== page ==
Ants as (Possible) Vectors of Bacteria in Hospital Environments

Not really sure what to think about this article:  Ants as Vectors of Bacteria in Hospital Environments. Published in the Journal of Microbiology Research and authored by Bruna Rafaela Machado Oliveira, Luciano Ferreira de Sousa, Raquel Chalá Soares, Thiago César Nascimento, Marcelo Silva Madureira, Jorge Luiz Fortuna.

In a quick scan the science seems reasonable.  They collected ants, cultured microbes from them, screened the microbes for various resistances, and then analyzed the data.  And some of bacteria were identified as closely related to known pathogens

So that is certainly something to be aware of.  I am just not sure what the implications of this finding are.  Fortunately, the authors are at least somewhat cautious in their conclusions

The results show that the ants captured are possibly working as carriers of pathogenic bacteria. Transmission may take place directly, when ants crawl up a patient’s skin, or indirectly, when they run on medical devices. Besides the fact that these ants carry a significant number of clinically important bacteria in hospital settings, another relevant finding was the resistance to selected antimicrobials, which increases the risk of HAIs, especially in ICU inpatients who, in most cases, are immunodepleted.

The great importance of bacteria carried by ants in hospital environments lies in the resistance to antimicrobials they develop, highlighting the need for increased awareness in healthcare organizations as to the adoption of strict prevention measures. Such initiatives may be as simple as washing hands properly and as complex as devising sensible courses of antimicrobials to inpatients or conceiving efficient pest control programmes.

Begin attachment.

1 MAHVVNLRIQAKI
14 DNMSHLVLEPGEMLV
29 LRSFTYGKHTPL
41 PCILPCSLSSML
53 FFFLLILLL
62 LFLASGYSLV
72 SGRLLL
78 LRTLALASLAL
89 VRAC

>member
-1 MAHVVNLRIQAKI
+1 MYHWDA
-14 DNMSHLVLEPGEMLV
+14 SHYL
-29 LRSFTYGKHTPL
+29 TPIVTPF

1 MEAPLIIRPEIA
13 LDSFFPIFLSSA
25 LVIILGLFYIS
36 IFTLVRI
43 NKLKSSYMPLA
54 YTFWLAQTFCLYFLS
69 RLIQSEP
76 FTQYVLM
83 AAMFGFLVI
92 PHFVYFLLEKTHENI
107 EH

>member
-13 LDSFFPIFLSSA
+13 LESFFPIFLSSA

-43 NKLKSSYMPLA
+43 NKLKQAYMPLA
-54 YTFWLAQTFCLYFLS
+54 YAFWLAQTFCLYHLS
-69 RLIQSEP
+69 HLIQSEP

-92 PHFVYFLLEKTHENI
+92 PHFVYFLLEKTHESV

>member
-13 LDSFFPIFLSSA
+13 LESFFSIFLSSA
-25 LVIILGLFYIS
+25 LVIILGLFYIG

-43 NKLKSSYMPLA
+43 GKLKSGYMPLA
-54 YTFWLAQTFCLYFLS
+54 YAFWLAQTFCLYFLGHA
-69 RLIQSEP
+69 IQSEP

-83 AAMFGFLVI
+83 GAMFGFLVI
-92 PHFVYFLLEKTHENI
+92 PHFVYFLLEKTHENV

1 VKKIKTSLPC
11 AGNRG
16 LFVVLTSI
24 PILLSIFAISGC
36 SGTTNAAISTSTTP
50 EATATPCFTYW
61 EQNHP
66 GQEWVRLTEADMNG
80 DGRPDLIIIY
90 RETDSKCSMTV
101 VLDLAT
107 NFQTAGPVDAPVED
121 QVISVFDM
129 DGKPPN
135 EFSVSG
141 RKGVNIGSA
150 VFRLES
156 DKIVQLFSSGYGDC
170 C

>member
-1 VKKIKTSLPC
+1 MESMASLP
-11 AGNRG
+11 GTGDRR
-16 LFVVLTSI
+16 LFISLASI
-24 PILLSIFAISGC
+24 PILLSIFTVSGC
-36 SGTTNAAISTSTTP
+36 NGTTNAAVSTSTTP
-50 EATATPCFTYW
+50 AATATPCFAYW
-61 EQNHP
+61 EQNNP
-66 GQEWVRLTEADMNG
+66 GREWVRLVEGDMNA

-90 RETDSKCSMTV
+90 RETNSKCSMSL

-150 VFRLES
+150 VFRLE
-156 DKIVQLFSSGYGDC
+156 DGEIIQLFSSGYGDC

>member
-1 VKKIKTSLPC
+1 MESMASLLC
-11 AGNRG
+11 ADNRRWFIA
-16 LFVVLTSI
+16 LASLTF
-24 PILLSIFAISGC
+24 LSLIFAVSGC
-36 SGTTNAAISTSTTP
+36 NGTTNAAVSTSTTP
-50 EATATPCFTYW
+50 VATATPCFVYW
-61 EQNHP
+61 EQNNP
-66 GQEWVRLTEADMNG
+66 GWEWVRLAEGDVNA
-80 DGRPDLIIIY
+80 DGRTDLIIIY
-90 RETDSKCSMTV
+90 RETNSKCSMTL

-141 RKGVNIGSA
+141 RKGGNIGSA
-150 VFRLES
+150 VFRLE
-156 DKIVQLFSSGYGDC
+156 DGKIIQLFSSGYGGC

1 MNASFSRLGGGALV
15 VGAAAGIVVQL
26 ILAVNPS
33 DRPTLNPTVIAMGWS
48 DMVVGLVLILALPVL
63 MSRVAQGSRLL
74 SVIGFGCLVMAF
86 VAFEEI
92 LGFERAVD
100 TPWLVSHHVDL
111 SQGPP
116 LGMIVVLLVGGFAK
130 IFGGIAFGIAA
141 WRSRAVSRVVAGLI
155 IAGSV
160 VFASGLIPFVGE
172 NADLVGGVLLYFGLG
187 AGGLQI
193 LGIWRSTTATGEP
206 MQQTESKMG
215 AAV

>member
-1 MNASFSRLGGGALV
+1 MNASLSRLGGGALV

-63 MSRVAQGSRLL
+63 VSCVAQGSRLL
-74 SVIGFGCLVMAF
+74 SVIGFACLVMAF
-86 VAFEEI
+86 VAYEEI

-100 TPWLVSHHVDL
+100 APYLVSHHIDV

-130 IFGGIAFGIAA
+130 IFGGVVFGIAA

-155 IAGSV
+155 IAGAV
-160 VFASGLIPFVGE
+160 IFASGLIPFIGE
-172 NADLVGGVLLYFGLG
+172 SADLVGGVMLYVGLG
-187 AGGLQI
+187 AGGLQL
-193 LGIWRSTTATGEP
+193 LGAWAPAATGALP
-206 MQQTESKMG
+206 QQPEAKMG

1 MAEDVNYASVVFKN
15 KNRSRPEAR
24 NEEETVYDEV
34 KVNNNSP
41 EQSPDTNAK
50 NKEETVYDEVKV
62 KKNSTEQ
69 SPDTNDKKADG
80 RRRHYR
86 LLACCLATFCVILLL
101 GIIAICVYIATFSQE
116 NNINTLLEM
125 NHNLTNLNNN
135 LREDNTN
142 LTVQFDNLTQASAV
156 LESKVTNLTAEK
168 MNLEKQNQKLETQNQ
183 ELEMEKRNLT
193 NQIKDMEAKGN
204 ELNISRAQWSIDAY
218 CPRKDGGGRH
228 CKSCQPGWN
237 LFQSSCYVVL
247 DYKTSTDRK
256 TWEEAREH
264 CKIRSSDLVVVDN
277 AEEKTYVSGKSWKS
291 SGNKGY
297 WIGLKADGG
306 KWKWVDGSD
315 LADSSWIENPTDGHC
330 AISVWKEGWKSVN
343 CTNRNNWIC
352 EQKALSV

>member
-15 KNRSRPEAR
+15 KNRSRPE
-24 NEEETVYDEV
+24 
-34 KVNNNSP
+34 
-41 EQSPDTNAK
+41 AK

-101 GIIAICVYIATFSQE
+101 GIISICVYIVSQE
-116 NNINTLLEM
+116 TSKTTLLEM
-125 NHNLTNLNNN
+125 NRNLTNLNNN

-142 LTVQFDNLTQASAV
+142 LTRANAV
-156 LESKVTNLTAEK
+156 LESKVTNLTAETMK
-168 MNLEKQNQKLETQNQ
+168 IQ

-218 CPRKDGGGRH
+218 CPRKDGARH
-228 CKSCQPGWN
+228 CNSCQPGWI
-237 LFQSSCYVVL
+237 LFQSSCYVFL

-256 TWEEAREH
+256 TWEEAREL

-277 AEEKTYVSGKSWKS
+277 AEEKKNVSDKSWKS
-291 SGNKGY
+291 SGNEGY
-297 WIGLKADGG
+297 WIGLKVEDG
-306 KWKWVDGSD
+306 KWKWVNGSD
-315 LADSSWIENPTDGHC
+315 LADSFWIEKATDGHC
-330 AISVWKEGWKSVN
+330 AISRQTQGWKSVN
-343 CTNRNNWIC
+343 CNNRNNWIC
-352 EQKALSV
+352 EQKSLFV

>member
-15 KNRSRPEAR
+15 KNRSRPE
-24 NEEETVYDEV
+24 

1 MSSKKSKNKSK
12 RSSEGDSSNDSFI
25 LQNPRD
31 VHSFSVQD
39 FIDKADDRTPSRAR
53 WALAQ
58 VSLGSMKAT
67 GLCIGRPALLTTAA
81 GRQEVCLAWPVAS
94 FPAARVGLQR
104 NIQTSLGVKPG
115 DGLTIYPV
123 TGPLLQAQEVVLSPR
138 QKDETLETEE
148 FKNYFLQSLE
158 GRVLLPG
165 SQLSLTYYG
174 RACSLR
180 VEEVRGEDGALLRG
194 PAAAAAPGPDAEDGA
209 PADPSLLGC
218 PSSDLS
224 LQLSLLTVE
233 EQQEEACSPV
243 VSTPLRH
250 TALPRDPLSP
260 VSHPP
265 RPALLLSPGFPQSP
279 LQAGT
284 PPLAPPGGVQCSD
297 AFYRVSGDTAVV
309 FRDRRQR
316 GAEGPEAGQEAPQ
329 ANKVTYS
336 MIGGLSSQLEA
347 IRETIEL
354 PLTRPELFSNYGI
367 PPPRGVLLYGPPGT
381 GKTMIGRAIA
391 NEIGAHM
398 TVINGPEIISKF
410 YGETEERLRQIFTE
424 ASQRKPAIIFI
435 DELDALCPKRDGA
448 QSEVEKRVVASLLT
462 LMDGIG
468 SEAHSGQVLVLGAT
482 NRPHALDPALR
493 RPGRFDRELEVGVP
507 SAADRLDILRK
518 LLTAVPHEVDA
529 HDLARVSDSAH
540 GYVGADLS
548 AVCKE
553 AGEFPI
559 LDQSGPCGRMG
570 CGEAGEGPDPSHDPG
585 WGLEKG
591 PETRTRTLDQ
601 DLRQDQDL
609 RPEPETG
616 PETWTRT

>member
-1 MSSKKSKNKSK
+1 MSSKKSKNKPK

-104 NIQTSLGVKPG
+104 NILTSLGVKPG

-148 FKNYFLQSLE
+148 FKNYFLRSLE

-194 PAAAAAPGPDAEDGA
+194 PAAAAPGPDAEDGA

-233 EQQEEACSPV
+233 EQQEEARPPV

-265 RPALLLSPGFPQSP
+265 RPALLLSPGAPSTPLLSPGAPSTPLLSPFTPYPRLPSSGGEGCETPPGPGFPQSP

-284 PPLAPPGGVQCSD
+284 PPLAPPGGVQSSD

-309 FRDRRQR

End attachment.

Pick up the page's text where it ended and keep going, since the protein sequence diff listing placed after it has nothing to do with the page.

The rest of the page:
Despite the confirmation that ants carry microorganisms, our results have not afforded to clarify the precise role these insects have in HAIs. Further studies should be conducted to assess the risk of infection in hospital settings potentially colonized by ants.

So – don’t go out to kill at the ants everywhere based on this article.  But certainly it is worth keeping in mind that organisms other than humans may be involved in spreading microbes around in a hospital environment.


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Jonathan Eisen

I am an evolutionary biologist and a Professor at U. C. Davis. My lab is in the UC Davis Genome Center and I hold appointments in the Department of Medical Microbiology and Immunology in the School of Medicine and the Department of Evolution and Ecology in the College of Biological Sciences. My research focuses on the origin of novelty (how new processes and functions originate). To study this I focus on sequencing and analyzing genomes of organisms, especially microbes and using phylogenomic analysis (see my lab site here which has more information on lab activities).  In addition to research, I am heavily involved in the Open Access publishing and Open Science movements.